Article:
A British hacker-turned-security consultant, who requested anonymity, told ZDNet UK News this morning that the nature of the script -- that is, the accuracy of its parameters -- may indicate that an insider, or at least someone with an intimate knowledge of Hotmail's internal workings, is be at the centre of the controversy.
According to the source, to have created the admin script responsible for the exploit would require knowledge of key parameters difficult to guess but common knowledge among Hotmail administrators. "The Swedish hacking group that have claimed responsibility for this crack may not even exist," says the source. "It would be very difficult to guess these parameters. The use of these would seem to indicate that someone must have had inside contact at some point."
The only alternative, the source believes, is that the exploit is based on the workings of another email service similar to Hotmail's. "Whatever it is, it is totally inexcusable," the source says.
A Webmaster for another high-profile email service, who also asked for anonymity, agrees the Hotmail crack bears the markings of insider knowledge. "This smacks of an inside job," says the Webmaster. "It doesn't look like the sort of thing that someone would have stumbled across and the quickest route to this exploit would be inside knowledge."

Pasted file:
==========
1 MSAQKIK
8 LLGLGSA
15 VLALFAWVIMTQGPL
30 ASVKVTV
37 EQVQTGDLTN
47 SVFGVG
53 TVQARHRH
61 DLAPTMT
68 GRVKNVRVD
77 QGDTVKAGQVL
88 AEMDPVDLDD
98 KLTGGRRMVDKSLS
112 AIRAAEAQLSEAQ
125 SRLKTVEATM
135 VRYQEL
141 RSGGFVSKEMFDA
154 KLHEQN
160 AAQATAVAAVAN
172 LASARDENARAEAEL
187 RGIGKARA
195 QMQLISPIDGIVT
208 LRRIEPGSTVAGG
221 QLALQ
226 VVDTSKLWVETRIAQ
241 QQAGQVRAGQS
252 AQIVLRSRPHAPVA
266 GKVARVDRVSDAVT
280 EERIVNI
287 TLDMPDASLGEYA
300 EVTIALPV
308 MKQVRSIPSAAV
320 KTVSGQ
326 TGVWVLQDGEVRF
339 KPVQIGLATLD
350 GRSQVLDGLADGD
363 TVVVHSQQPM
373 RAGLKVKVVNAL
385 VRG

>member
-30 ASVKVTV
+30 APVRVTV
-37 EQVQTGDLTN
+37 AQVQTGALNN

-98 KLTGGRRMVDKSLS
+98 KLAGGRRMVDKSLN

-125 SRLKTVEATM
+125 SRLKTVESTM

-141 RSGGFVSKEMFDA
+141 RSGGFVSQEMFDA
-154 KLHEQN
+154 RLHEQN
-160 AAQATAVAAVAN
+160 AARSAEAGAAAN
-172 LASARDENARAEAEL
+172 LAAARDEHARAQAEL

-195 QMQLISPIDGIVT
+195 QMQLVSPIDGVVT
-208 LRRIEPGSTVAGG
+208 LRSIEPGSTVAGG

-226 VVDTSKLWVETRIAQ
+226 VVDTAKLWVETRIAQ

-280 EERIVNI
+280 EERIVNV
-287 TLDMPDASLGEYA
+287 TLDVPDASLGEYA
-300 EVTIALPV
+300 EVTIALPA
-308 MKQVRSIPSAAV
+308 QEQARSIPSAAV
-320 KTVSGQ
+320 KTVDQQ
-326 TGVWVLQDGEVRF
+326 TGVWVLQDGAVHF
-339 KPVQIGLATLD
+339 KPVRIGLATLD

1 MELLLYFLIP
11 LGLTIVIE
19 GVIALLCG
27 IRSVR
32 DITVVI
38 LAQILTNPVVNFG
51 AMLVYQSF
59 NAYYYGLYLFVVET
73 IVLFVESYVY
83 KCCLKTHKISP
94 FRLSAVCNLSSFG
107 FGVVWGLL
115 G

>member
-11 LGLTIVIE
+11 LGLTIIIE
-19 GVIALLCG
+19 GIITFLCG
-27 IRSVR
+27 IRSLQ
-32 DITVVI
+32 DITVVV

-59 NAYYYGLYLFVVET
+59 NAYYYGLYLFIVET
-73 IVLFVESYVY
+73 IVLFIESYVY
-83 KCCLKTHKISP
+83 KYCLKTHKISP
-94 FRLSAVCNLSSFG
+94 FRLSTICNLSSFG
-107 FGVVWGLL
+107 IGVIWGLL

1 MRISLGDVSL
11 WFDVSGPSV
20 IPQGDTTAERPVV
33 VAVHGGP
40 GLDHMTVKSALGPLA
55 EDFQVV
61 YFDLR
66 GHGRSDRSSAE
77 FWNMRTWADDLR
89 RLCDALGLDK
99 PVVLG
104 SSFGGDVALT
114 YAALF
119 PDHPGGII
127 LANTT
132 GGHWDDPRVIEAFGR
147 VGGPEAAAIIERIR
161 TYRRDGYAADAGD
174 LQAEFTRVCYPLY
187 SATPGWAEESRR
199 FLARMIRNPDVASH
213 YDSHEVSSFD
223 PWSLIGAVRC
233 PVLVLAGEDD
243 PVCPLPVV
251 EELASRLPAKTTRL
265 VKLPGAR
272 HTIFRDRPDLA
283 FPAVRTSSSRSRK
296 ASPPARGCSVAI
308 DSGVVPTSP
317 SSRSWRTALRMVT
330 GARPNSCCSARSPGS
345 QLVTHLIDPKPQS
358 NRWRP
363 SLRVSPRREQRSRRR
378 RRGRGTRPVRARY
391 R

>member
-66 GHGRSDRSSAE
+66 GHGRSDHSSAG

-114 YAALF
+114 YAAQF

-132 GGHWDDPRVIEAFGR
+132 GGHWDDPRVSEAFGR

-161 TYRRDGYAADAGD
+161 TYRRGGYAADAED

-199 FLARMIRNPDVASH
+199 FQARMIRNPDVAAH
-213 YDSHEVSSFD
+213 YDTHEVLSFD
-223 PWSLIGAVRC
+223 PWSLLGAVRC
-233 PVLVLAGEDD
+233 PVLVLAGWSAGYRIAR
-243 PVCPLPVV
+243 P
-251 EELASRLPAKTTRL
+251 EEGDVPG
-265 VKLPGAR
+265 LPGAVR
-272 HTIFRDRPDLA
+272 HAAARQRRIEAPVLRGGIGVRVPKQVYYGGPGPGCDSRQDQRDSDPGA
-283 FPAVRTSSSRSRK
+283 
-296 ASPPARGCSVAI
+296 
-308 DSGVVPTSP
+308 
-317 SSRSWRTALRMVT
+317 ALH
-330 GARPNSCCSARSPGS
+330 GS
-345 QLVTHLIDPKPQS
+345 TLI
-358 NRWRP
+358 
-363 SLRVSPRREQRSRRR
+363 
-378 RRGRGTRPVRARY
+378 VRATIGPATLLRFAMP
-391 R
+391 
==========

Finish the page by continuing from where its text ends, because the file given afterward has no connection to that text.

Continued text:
Both sources believe it may never be possible to trace those responsible for the security breach, or the people who used it. They agree that the whole Hotmail system should be overhauled. The security source says, "They may have server logs showing who has used this crack, but the very size of Hotmail may mean it is impossible to know who accessed whose accounts. It will also probably take a complete overhaul of the system for Hotmail to regain any credibility."
But Microsoft, perhaps misjudging the PR impact of the attack, denies an inside job was responsible for the "glitch" and confirms no overhaul of the Hotmail system is planned.
Gillian Kent, group marketing manager for MSN, is confident the Swedish hacking group claiming responsibility for the crack are the real culprits. "To our knowledge this was nobody internal. We will work with the local authorities to bring these malicious hackers to book. We see this as a glitch and it will not require Hotmail to be reconstructed." Kent, clearly exhausted by an early morning media blitz, denies there was anything "inexcusable" about Monday's events. "This could have happened to any email service. We've rectified the problem and the important thing is that people can feel confident in using Hotmail," she says.
This exploit, or variants of it, can still be found on a number of US and UK Web sites although shortly after it became common knowledge Monday afternoon, a number of these sites were removed.
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